Moreover, we shall bear witness unto Jesus in ever-widening circles, or spheres. The first disciples bore witness in Jerusalem (the immediate area where they were), in Judea (the area around Jerusalem, approximately the southern third of the Holy Land), in Samaria (the region immediately north of Judea, approximately the middle third of the Holy Land—Galilee being the northern third), and to the end of the earth (everywhere). This is a great spur, grounded in the Being of God, to take the Good News of His Son, Jesus Christ, as many have said, to the end of the street, to the end of the earth, and everywhere in between.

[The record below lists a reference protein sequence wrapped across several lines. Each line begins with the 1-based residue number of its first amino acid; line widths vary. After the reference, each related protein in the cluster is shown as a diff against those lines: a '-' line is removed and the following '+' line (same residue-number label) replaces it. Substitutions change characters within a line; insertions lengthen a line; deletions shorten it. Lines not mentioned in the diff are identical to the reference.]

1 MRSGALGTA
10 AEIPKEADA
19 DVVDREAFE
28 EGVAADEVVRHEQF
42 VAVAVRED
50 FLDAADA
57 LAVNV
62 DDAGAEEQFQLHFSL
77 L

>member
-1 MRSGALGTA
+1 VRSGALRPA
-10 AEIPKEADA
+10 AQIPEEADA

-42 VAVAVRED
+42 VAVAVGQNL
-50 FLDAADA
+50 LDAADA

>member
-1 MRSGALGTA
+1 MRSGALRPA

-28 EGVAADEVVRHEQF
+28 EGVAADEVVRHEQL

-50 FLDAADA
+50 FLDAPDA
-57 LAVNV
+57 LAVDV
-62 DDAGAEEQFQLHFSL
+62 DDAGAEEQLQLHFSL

We, today, are to be witnesses of Jesus. We shall testify to His unique Person. Jesus is fully man, born of Mary, the betrothed of Joseph—and, therefore, He is able to identify with us to the uttermost. Jesus also is fully God, born of the Holy Spirit in a miraculous way, and, hence, He is able to save to the uttermost those who trust in Him. We also shall testify to Jesus’ matchless work. We declare His work in our lives: how He gives us hope, how He gives us power and will to forsake sin, His gifts of peace and provision for our lives, and so much more. We also declare Jesus’ work in His Church: how He unifies highly disparate people in one Body, how He ministers to our souls in the teaching and preaching of His Word, and how He fills our souls and calls people to faith in Himself via public worship. Finally, we declare Christ’s works in our world: how He creates beautiful things in the world He made and how He orders good things in that world. We truly have much to declare concerning our Savior.